Tuesday, October 06, 2015
Monday, September 28, 2015
Sunday, September 27, 2015
Saturday, September 26, 2015
Composition is a subject that most artists feel intrinsically, whereas photography themselves often struggle. They may not be to blame as popular photography literature generally only superficially covers a few over simplified aspects like the rule of thirds and perhaps leading lines. Yet there is a lot more to how and what our eye sees and find interesting, particularly in terms of light and shade. Artist learn about positive & negative shapes, points and movement of interest. The harmony necessary between light and dark and how this can be designed. There is a “secret” artist principal called notan that deals with using this light and dark, mostly through very quick black and white sketches. The word and concept of Nōtan come from japan, if it were a real word it would have a meaning like the the play and placement of light and dark in harmony next to each other. It is taught in art circles as as a way to develop a strong design at the preliminary sketching stage, however the notan of an image can easily be “reverse engineer” and is thus very relevant to photographers as a very useful post processing compositional tool.
Picasa, which you can still download for free, has a wonderful little posterizing filter that is ideal for investigating the Notan of an image. This filter is inn the second last filter tab on the main tools panel displayed when a single photo is selected. It is design to reduce the number of colours actually being used (the top slider) and this is original of the name posterization because the image begins to look like older style posters which where printed with only a few colours. In the case of investigating notan we are looking for just a black and white image, and all you need to do is move all the sliders to the left (BTW In picasa you never get a pure white using this tool but it is very close), Our eyes are always drawn first to edge of sharper contrast, so it is easy to see that the movement all flows along there strong boundaries of dark and light shapes to the wheel of more particularly the hub cap ( and this puts the main point of interest right on the edge of the frame. Poor design and bad composition. This is so called two value notan, and some artist recommend including a third tone (the mid grey) three value notan. In picasa you can tweak the top slider a fraction to the right an get the three value version (see centre image below). There is also a very useful detail slider which will progressively display more detail (smaller bumps and shapes).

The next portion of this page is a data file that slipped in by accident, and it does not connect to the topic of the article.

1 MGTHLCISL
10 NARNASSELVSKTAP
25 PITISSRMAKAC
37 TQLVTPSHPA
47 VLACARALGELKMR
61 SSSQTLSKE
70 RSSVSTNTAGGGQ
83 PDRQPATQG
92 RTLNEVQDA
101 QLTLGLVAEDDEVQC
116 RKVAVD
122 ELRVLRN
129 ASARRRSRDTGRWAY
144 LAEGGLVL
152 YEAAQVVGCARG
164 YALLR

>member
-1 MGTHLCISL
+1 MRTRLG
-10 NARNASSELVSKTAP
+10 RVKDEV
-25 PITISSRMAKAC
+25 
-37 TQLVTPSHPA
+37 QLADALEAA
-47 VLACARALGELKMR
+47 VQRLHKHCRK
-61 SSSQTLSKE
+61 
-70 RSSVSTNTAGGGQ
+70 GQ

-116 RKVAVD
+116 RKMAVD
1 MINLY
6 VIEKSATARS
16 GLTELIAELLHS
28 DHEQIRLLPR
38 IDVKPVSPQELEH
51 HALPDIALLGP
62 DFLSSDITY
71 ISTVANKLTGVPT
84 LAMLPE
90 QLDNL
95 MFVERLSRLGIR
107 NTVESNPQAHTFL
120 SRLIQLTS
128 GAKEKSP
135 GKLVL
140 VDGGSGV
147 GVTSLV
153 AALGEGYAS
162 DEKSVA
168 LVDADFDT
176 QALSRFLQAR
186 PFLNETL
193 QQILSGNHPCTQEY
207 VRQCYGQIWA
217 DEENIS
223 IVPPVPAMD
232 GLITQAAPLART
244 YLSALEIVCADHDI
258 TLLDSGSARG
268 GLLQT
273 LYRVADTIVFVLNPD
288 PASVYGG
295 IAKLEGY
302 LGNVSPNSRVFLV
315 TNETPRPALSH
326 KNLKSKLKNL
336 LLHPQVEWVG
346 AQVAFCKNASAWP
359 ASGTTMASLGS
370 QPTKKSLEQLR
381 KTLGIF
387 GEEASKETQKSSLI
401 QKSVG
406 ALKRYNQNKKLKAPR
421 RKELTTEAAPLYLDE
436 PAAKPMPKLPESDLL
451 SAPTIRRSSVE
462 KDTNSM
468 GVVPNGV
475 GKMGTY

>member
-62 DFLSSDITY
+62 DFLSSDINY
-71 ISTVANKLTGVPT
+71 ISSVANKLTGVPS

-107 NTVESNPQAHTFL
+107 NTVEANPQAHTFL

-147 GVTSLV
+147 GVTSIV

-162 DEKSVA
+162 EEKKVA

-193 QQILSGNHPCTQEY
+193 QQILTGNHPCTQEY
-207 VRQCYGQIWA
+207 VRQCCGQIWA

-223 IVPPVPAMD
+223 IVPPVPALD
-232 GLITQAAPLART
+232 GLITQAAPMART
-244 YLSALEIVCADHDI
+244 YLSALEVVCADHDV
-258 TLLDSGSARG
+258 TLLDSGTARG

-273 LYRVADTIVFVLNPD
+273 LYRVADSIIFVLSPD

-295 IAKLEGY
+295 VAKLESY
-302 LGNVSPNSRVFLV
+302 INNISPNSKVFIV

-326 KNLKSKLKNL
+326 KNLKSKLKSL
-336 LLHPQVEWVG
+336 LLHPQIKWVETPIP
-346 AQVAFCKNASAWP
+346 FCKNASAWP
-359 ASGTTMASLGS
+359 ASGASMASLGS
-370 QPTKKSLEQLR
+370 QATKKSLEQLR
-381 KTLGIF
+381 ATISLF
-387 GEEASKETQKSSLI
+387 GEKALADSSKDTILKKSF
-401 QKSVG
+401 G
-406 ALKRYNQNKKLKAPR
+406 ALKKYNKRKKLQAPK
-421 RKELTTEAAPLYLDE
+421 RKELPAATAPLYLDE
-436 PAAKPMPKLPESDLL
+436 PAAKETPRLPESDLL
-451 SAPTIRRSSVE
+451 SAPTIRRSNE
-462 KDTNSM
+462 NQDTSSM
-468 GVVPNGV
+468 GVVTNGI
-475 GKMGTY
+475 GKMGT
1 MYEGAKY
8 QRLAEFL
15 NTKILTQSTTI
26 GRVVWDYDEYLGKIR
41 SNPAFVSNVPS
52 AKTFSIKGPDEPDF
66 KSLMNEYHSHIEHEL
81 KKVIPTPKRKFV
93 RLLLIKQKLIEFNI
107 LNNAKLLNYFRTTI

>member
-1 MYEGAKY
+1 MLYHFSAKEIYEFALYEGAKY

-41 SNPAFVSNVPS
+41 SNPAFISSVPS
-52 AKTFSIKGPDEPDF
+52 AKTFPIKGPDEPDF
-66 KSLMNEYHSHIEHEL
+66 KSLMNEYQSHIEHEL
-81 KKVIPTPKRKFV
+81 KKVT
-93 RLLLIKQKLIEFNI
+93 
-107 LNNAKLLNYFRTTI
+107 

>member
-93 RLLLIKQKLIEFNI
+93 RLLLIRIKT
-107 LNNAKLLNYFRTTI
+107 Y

To see how this might be applied to photgraphy I will use couple of photographs I took for this week’s PhotoFriday’s topic clean. My original idea was to have the foam and green bucket being the focus to covey the story clean(ing). Ok the photo is really bland, so lets look at the notan.
Once I saw the black and white shapes I realised that the cleaned section of the car and the soap suds where lost in the composition. Worse still is the light and shapes just break the space in two and the movement and point of focus are on the wheel at the edge of the photo. Even when I consider the mid tone I an not gaining any interest around the cleaning story. Luckily I took more photos including some of me actually cleaning.
The balance of light and dark is no longer so symmetric, and thus more interesting also, the dark shape of my arms help draw the flow of interest into the area being cleaned. With this insight I could them focus on this balance when doing my final post processing.
This video nicely covers the concept of using notan in building the underlying strength and composition of a painting, but it does also use notan examples created from photos
Friday, September 25, 2015
Thursday, September 24, 2015
Wednesday, September 23, 2015
Whilst I know why I keep blogging. I don’t make any money, in fact I was rejected by google when I clicked on the monetize button. I still suffer from other sites and folks scraping my content and images (which is ok under my creative common licence providing they attribute it is my work) What I do find is thinking of and posting about things they forgot to tell you about digital photography helps me keep my work original and fresh. I do also realise that at least a few people stop by and read my stuff a few even leave comments (and I would like to encourage more discussions). I have also found it informative to include a popular post gadget over on the right hand side. I can see that my submissions to PhotoFriday are popular.
However it is a bit depressing to think that a tiny quip about google+ changing its logo is the most popular post over the past month.